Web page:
Governments and NGOs worldwide need credible methods to assess risks to biodiversity that are consistent, transparent and theoretically sound, to support conservation policy and management.
Understanding risks to biodiversity is a prerequisite for effective action to slow rates of loss, secure ecosystem services and manage ecosystems. The International Union for Conservation of Nature (IUCN) Red List of Threatened Species is an effective, credible and universally adopted tool for assessing risks to species. However, until now, there has been no globally accepted method for assessing risks to biodiversity at the ecosystem level.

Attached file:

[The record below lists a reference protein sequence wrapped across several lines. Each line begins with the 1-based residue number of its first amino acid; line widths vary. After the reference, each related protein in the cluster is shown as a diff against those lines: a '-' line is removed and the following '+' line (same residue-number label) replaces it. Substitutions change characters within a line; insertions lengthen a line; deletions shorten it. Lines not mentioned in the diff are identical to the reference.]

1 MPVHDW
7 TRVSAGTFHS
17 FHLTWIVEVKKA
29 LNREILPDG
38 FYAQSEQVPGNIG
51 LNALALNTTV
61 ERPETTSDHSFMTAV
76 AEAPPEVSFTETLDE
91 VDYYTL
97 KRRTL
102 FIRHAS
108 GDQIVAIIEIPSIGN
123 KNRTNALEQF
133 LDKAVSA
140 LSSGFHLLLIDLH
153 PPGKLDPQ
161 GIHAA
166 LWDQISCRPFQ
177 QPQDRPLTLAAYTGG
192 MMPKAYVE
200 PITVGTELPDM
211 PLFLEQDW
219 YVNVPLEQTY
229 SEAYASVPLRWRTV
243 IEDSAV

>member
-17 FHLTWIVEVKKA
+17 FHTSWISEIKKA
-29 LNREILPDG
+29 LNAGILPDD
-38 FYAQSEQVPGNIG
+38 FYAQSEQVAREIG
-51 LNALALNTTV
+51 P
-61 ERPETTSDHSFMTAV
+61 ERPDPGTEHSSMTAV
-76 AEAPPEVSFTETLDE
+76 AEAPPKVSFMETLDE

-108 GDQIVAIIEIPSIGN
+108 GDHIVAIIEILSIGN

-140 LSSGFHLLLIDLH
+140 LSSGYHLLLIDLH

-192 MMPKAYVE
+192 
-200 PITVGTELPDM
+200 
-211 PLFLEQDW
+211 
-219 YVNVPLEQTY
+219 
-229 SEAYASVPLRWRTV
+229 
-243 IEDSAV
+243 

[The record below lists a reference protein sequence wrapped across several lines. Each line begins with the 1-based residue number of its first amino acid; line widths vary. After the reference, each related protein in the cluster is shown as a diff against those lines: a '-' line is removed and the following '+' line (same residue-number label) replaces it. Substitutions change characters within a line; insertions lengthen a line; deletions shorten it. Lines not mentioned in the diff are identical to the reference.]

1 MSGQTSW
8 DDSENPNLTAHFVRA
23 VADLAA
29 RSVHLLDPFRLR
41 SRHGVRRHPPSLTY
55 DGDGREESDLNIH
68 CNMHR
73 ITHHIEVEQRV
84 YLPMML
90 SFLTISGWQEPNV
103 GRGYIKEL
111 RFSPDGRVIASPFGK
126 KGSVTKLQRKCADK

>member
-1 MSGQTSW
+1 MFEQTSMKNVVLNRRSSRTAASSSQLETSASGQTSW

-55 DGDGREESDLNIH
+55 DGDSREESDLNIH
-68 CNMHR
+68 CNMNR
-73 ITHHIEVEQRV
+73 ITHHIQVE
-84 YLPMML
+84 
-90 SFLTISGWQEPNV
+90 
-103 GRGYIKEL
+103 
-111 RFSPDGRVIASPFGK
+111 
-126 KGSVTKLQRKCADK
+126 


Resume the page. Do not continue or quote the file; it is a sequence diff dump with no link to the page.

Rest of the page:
On 20 May 2014, the International Union for Conservation of Nature (IUCN) endorsed the newly developed IUCN Red List of Ecosystems criteria, providing a new international framework to objectively assess the status of the Earth's ecosystems. CES scientists led by Prof. David Keith are collaborating with scientists and practitioners from around the world to test the listing criteria on a range of ecosystems around the world and develop novel tools to assist in their implementation. Like the Red List for Threatened Species, the Red List of Ecosystems will influence policy, assist allocation of conservation resources and contribute to slowing the loss of the world's biodiversity.